603.3
Interconversion of Capital and Structure of Inequalities Managing Transition Toward Adulthood in Transforming Society

Saturday, July 19, 2014: 3:00 PM
Room: F205
Oral Presentation
Chivoin PEOU , University of Melbourne, Australia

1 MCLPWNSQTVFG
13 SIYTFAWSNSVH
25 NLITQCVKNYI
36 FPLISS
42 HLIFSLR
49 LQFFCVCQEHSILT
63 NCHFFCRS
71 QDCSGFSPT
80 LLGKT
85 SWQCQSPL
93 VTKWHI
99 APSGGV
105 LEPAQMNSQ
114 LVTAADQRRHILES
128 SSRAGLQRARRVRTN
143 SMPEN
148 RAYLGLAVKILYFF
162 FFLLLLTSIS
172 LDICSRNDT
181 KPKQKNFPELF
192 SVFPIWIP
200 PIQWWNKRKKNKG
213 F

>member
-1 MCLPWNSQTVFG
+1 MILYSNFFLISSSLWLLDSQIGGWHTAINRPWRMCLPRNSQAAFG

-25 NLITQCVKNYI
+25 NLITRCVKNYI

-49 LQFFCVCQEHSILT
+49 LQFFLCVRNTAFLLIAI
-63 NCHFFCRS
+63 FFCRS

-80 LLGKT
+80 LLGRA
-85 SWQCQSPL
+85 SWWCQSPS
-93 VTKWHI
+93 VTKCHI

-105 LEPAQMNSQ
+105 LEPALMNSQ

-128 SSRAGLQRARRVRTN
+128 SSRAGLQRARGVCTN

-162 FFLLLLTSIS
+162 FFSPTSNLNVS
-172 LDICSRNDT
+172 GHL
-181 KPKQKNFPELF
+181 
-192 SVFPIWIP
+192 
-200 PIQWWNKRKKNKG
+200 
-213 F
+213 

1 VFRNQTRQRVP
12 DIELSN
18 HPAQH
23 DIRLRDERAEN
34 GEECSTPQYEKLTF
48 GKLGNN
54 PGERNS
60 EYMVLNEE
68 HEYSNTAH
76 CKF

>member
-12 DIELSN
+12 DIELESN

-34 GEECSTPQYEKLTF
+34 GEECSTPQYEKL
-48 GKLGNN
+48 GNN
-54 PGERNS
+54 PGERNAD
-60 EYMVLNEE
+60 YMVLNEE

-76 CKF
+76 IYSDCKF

This paper draws on Bourdieu’s concepts of ‘capital’ and ‘field’ to examine how different social groups of young people negotiate the transition into the labor market and toward adulthood – particularly the interconversion of various forms of capital, in the process contributing to the reproduction of inequalities. The transformation of the Cambodian society toward a modern industrial and service economy has entailed a new context for youth labor market and mobility. The emergent occupational and mobility field has become characterized by the stratification of passages into poorly-paid, labor-intensive workers and university graduate workers, and by a dual youth policy discourse of promoting the enterprising subject and protecting the ‘at-risk’. Based on a study of the life experiences of young rural-urban migrant labor workers (n=20) and university students (n=31) in Cambodia in 2011–2012, this paper demonstrates how different forms of capital are drawn upon by differently positioned youths in managing their transition toward adulthood. The rural youth rely heavily on their social network and embedded cultural capital to produce economic resources for mobility and future security. On the other hand, those with relatively higher economic capital, mostly the urban youth, concentrate on accumulating institutionalized cultural capital, and sometimes developing new embedded cultural capital, for mobility and successful adulthood. The results are to be interpreted in the context of quickly transformed social space, the absence of a welfare state, and the instrumental family of Cambodia. At the interactional level, the transforming society has entailed two differentiated capital conversion strategies for the rural poor and the (often urban) resourceful in the transition toward adulthood, but neither group/strategy is insulated from new risks and uncertainties of the life course. At the socio-structural level, the process contributes to an altered structure of inequalities broadly tantamount to the emerging working and educated middle classes.